It’s February 7th, 2017. United States Senators are debating whether to confirm President Donald Trump’s nominee for attorney general, Sen. Jeff Sessions, R-Ala. Democratic Massachusetts Sen. Elizabeth Warren argued against the confirming Sessions and quoted the late Sen. Edward Kennedy, D-Mass., saying Sessions is a “disgrace to the Justice Department.”
Warren then read a letter, from 1986, by Coretta Scott King, the widow of slain civil rights leader Martin Luther King, Jr. In the letter, King called out Sessions’ fitness for the office sighting Sessions “has used the awesome power of his office to chill the free exercise of the vote by black citizens in the district he now seeks to serve as a federal judge.” Sessions did not win confirmation for the judgeship but was later elected to the Senate.
However, in the middle of reading the letter Warren was silenced by Republican Senate Majority Leader Mitch McConnell of Kentucky who cited the arcane and rarely invoked Rule 19, which states that “no Senator in debate shall, directly or indirectly, by any form of words impute to another Senator or to other Senators any conduct or motive unworthy or unbecoming a Senator.” She continued to speak out despite before being forced to remain silent for the rest of the debate. (more…)
There were whispers exchanged between two older men with greying blonde and sandy-colored hair. They had noticed me out of the corner of their eyes and assumed that, since I was wearing my earphones, I wouldn’t be able to hear their conversation. What they didn’t know was that I pressed pause on my music app several minutes before and I had forgotten to turn it back on again. I wasn’t paying attention at first but, when they mentioned, Trump, I turned my attention to their conversation out of curiosity.
They were seemingly nice men wearing collared shirts tucked into their khakis. They sipped delicately crafted caffeinated drinks from Starbucks and smiled politely to the people passing by. However, the words that slipped subtly from their mouths were unintentionally unkind. (more…)
I watched as peaceful protests marched down the street. They held signs encouraging equality and protection of America’s most basic civil rights.
“It feels as though time is repeating itself,” I said watching faces of all shapes and colors float by. The sun, at that point, had already set leaving those marching passed me to appear as though their image was waning in and out of the darkness that made up a strange dream. It was surreal. “It’s like the 1960s all over again.”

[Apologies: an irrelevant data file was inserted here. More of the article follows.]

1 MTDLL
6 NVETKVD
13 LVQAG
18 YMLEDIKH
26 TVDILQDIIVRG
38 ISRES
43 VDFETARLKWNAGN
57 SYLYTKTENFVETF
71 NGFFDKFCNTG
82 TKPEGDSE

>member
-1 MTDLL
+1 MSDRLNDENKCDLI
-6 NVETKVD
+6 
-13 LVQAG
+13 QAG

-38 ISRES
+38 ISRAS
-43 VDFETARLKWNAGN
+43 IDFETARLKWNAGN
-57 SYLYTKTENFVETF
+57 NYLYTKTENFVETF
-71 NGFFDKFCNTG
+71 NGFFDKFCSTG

I found myself a couple of years later at the Women’s March. I stood next to like-minded people of all genders, of different race, faiths, and orientations. They held similar signs like the marches from that night a couple of years before and marched down the streets of cities all over of the nation. A few older people who were in the crowds couldn’t help but make the comparison again. (more…)
March 8, 2016— Jupiter, Florida—Politico reports that Donald Trump’s campaign manager, Corey Lewandowski, “forcibly” grabbed reporter, Michelle Fields, for the right-wing Breitbart news site, “nearly bringing her down to the ground,” when she attempted to ask a question after a Trump press conference. The next day, in Fayetteville, North Carolina, a black protester being escorted out of a Trump rally was sucker-punched by a white bystander. She later sat down with a local activist and spoke about her experience in a video that was posted to Facebook.
“I was called a n****r and a c**t and got kicked out,” she explains, and tells the interviewer that she was ultimately escorted out of the event by police.
So how can a man who is at the forefront of a hateful movement to divide America and instill violence at his large gatherings teach us anything? (more…)
Dark black soot covered the earth’s dirt floor. I had spotted burnt trees chopped down to save the ones surrounding it, charcoaled and black colored wood scattered all around our feet as we moved further up into the mountain. We followed the path that was once covered in flames up in to the mountains and out from the green meadow separating us from our campground. The sun was beating down on the six of us as we hiked higher into the mountain of trees all the while looking down at the aftermath of the forest fire that had just been calmed after weeks of burning.
The San Bernardino, CA forest fire broke out near Mill Creek Canyon, near Highway 38, and Bryant Street just north of Yucaipa. The towering flames had forced an evacuation of four homes on the Yucaipa ridge, campsites had been shut down, and fires were temporarily not aloud in the campsites that happened to open back up right before my group’s planned trip. The fire had burned at least 35 acres and was fueled by chaparral plants.
After hiking behind the campgrounds where we stayed, the six of us went back to camp for water to cool ourselves down and to clean up. One of the friendly campground hosts had driven up to a few of us who were washing away the dirt and grime from the afternoon’s hike. He asked us where we had hiked and told us all about the scorched earth behind the camp. (more…)